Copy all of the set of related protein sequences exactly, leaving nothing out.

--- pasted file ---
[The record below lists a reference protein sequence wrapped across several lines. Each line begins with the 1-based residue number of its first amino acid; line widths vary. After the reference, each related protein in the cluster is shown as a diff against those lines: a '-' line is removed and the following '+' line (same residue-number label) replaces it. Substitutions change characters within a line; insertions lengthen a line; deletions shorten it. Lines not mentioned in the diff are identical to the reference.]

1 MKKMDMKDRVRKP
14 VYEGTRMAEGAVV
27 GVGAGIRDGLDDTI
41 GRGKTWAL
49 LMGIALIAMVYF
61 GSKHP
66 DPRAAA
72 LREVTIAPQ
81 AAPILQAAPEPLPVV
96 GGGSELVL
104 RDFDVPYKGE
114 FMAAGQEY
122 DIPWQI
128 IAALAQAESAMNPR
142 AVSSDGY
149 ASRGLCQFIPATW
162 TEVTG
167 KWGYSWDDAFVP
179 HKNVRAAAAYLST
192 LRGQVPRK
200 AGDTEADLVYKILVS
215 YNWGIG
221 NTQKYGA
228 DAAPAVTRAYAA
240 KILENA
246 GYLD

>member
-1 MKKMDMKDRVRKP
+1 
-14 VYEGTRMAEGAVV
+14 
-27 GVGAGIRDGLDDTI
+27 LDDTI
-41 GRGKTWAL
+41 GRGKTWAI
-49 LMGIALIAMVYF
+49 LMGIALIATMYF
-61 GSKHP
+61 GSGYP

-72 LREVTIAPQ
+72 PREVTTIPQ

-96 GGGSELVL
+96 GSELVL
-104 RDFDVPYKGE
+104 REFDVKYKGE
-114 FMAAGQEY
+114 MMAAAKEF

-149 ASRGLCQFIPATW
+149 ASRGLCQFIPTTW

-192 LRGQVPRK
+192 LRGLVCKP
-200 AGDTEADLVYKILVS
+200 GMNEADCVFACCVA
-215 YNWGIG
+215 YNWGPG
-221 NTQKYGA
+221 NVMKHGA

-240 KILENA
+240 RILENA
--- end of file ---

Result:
[The record below lists a reference protein sequence wrapped across several lines. Each line begins with the 1-based residue number of its first amino acid; line widths vary. After the reference, each related protein in the cluster is shown as a diff against those lines: a '-' line is removed and the following '+' line (same residue-number label) replaces it. Substitutions change characters within a line; insertions lengthen a line; deletions shorten it. Lines not mentioned in the diff are identical to the reference.]

1 MKKMDMKDRVRKP
14 VYEGTRMAEGAVV
27 GVGAGIRDGLDDTI
41 GRGKTWAL
49 LMGIALIAMVYF
61 GSKHP
66 DPRAAA
72 LREVTIAPQ
81 AAPILQAAPEPLPVV
96 GGGSELVL
104 RDFDVPYKGE
114 FMAAGQEY
122 DIPWQI
128 IAALAQAESAMNPR
142 AVSSDGY
149 ASRGLCQFIPATW
162 TEVTG
167 KWGYSWDDAFVP
179 HKNVRAAAAYLST
192 LRGQVPRK
200 AGDTEADLVYKILVS
215 YNWGIG
221 NTQKYGA
228 DAAPAVTRAYAA
240 KILENA
246 GYLD

>member
-1 MKKMDMKDRVRKP
+1 
-14 VYEGTRMAEGAVV
+14 
-27 GVGAGIRDGLDDTI
+27 LDDTI
-41 GRGKTWAL
+41 GRGKTWAI
-49 LMGIALIAMVYF
+49 LMGIALIATMYF
-61 GSKHP
+61 GSGYP

-72 LREVTIAPQ
+72 PREVTTIPQ

-96 GGGSELVL
+96 GSELVL
-104 RDFDVPYKGE
+104 REFDVKYKGE
-114 FMAAGQEY
+114 MMAAAKEF

-149 ASRGLCQFIPATW
+149 ASRGLCQFIPTTW

-192 LRGQVPRK
+192 LRGLVCKP
-200 AGDTEADLVYKILVS
+200 GMNEADCVFACCVA
-215 YNWGIG
+215 YNWGPG
-221 NTQKYGA
+221 NVMKHGA

-240 KILENA
+240 RILENA